NEW YORK, NY.- The Museum of Modern Art
presents Raj Kapoor and the Golden Age of Indian Cinema, which reveals through eight legendary films the work of actor, director, and mogul Raj Kapoor (1924-1988), from January 6 through 16, 2012. Largely unknown in North Americaexcept to filmgoers of South Asian descentKapoor is revered not only in India but also throughout the former Soviet world, the Middle East, and beyond for the films he made during the Golden Age of Indian cinema. The exhibition is curated by Noah Cowan, Artistic Director, TIFF Bell Lightbox, and organized by TIFF, IIFA, and RK Films, with the support of the Government of Ontario. It is organized for MoMA by Joshua Siegel, Associate Curator, Department of Film, The Museum of Modern Art.
Presented in newly struck 35mm prints, Raj Kapoor and the Golden Age of Indian Cinema offers an introduction to one of the most ravishing and influential periods of world cinema. Kapoor founded RK Films in 1948, and it became the most important Hindi studio of the post-Independence eraand the one most commonly associated with the nebulous and often misunderstood expression Bollywood.
Aag (Fire, 1948), Kapoors first film as producer and director, reflects German Expressionist influences, and established the modern-day, hyper-romantic style that would become his trademarkcombining contemporary Hollywood melodrama with the moral lessons and metaphors of the mythologicals: special-effects-laden versions of tales from the Indian epics the Mahabharata and the Ramayana. Kapoor took the latent romanticism of prewar Indian commercial cinema and made it frank, intense, and personal, creating a new idiom for the expression of emotion that had little place in traditional Indian literature and drama.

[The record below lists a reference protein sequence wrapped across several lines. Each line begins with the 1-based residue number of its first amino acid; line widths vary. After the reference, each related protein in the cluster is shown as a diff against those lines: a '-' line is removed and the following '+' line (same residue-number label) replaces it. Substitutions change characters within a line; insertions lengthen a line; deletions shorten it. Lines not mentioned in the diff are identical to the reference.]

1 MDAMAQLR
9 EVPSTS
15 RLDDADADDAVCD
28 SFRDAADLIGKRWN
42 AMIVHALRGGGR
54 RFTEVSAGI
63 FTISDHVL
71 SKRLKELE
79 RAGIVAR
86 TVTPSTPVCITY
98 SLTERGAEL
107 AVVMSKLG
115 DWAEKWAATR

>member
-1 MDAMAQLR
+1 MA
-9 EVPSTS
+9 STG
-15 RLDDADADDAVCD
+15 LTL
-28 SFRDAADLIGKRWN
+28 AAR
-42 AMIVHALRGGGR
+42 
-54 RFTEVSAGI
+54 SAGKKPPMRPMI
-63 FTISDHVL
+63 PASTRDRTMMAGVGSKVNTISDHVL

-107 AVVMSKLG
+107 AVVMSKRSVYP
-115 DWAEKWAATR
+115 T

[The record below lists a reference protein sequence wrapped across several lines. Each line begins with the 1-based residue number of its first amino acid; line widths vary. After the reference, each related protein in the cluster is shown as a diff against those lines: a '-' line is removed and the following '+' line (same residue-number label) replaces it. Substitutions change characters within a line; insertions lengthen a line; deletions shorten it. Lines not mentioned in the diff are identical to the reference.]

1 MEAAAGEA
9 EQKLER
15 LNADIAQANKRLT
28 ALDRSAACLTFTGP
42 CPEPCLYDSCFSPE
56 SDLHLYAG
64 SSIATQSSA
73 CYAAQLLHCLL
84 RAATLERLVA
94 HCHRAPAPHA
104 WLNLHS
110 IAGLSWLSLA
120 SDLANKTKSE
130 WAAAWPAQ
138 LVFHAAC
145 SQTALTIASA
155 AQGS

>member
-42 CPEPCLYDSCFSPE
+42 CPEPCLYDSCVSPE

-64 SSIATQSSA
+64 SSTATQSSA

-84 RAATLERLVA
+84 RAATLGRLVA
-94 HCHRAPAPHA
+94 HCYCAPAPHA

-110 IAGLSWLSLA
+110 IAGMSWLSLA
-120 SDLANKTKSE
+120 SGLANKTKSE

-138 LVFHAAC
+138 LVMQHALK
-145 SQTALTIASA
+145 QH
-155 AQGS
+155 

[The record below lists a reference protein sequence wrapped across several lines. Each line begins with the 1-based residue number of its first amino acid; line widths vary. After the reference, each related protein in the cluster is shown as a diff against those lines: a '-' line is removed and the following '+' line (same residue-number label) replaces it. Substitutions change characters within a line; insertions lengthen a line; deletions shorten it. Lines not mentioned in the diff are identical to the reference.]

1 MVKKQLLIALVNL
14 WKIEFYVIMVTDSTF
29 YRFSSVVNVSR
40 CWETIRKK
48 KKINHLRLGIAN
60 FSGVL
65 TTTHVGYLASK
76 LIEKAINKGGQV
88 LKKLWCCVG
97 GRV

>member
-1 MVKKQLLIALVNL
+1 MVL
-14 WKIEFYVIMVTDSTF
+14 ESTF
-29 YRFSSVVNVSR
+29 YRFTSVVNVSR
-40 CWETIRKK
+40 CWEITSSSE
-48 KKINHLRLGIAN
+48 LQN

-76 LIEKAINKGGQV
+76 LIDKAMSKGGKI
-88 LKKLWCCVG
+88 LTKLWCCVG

The exhibition opens on Friday, January 6, with Kapoors Awaara (The Vagabond, 1951), a modern-day version of the tale of Ramas banishment of Sita. The exhibition also features Barsaat (Monsoon, 1949), the interweaving story of romantic Pran, played by Kapoor, and his more carnally driven best friend; Boot Polish (1953), which follows two orphans who are befriended by a kind smuggler and encouraged to join the boot-polish trade; Jis Desh Men Ganga Behti Hai (Where the Ganges Flows, 1951), a comedy about a pilgrim who, at the river Ganges, is lured from his religious observances by a tomboyish, yet scantily clad, female bandit; Shree (1955), Kapoors most famous incarnation of his tramp persona; Meera Nam Joker (My Name is Joker) (1970), a self-reflexive masterwork that undermined the tramp persona Kapoor had carefully shaped over two decades; and Bobby (1973), which follows the teenage son of a wealthy family who falls in love with their maids granddaughter.